MasterCard Inc, Visa Inc and Discover Financial Services have been victims of a potential security breach, the latest in a string of incidents that have put the personal information of millions of credit cardholders at risk.
The companies -- the first, second and fourth largest global credit card processors, respectively -- said the issue stemmed from a third-party vendor and not their own internal systems.
It is unclear just how large of a breach this is and how many customers might be affected.
MasterCard and Visa said they have notified banks about the security breach. Discover said it is monitoring accounts for suspicious activity and will reissue cards as appropriate.
Following news of the breach, shares of Atlanta-based Global Payments Inc, which acts as a credit-checking middleman between merchants and card processors, were halted after dropping more than 9.1 percent. A representative did not immediately return a request for comment.
Visa shares were down 57 cents at $118.43 and MasterCard shares were down $3.32 at $424.90 in afternoon trading.
MasterCard said it notified law enforcement officials and has hired an independent data-security organization to review the possible breach. A U.S. Secret Service spokesman said it was investigating but declined to give any specifics about the breach.
MasterCard is concerned whenever there is any possibility that cardholders could be inconvenienced and we continue to both monitor this event and take steps to safeguard account information, the company said in a statement. If cardholders have any concerns about their individual accounts, they should contact their issuing financial institution.
Visa said it provided banks with affected customers' account numbers and emphasized that customers are not responsible for fraudulent purchases.
The companies' statements came after the blog KrebsonSecurity reported that MasterCard and Visa have been alerting banks across the U.S. about a massive breach that may affect more than 10 million cardholders. The report said accounts were compromised between January 21, 2012 and February 25, 2012.
JPMorgan Chase & Co said it has been notified of the breach and is monitoring affected customers' accounts.
A Wells Fargo spokeswoman said it was too early to comment on whether the bank's customers were affected by the breach.
Representatives of other big debit and credit card issuers, including Bank of America Corp and Citigroup Inc, as well as third-largest card processor American Express Co, either declined to comment on the matter or did not immediately respond to inquiries.
Thousands of U.S. banks that issue credit and debit cards receive daily alerts regarding breaches through a system referred to as CAMS, said Thomas McCrohan, an analyst with Janney Capital Markets.
Once a person swipes a card to pay, the transaction is sent through a chain of processing.
The account number, expiration date and possibly the cardholder's name is sent from the point of payment to a processor which then connects to Visa or MasterCard. Information is then sent to the card issuer — a bank — which ultimately authorizes the transaction.
The actual transfer of money occurs later.
The information that was likely collected illegally is called Track 1 and Track 2 data. A person improperly using the information can transfer the account number and expiration date to a magnetic strip on a card and then try to use the card on a website.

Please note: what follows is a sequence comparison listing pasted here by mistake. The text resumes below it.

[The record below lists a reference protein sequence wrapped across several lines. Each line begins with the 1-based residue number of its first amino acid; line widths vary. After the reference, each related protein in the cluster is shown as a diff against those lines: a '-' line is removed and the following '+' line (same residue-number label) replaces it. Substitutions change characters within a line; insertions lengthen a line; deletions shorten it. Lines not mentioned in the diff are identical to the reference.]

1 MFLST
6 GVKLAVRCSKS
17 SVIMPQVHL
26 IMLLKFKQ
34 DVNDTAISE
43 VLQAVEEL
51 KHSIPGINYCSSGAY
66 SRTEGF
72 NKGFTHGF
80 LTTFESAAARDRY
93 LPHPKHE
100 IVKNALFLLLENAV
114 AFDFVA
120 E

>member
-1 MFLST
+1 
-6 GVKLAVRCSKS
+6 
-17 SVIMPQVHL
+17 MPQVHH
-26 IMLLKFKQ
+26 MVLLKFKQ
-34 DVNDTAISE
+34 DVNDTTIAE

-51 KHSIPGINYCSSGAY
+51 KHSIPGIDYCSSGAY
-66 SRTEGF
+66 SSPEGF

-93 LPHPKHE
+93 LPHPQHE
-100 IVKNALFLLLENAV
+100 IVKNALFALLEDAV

Those transactions are aggregated and sent to a server, said Avivah Litan, security analyst at Gartner Research, but it has a lot of hops along the way before the card information reaches a processor.
The illegal use of the data could be stymied if an online merchant asks for the three or four digits printed on a card known as the CVV code.
Processing companies, which perform millions of authorizations each day, are also supposed to encrypt card information. But a breach could occur if someone gains access to the system and identifies a gap in the encryption.
The systems can all be made tighter, but if they're too tight no transactions would ever be approved, said Edward Lawrence, a director at Auriemma Consulting Group, a payment systems consultant. You still have to allow commerce to occur.
The Visa-Mastercard-Discover breach is the first major instance this year of consumer information put at risk by technological flaws or hacking, but there are plenty of examples of massive data breaches in recent years affecting banks, retailers, technology companies and payment processors.
Last June, Citigroup said computer hackers breached the bank's network and accessed data of about 200,000 cardholders in North America.
Sony Corp also reported several recent attacks, including one last year in which hackers accessed the personal information on 77 million PlayStation Network and accounts.
Google Inc suffered a major attack on its Gmail accounts in 2011 that it said appeared to originate in China, and companies including TJX Companies Inc and Heartland Payment Systems Inc have also had their systems compromised.
The fact that there has been another breach at a credit card processor shouldn't come as a great surprise, said Geoff Webb of data protection company Credant Technologies. Credit card thieves are constantly looking for opportunities to identify and attack sites where there is a weakness in security.
(Reporting by Lauren Tara LaCapra, Carrick Mollenkamp and Jed Horowitz in New York, Joseph Menn in San Francisco, Ben Berkowitz in Boston, and Rick Rothacker in Charlotte, North Carolina; writing by Lauren Tara LaCapra; editing by Gerald E. McCormick, Andre Grenon and Phil Berlowitz)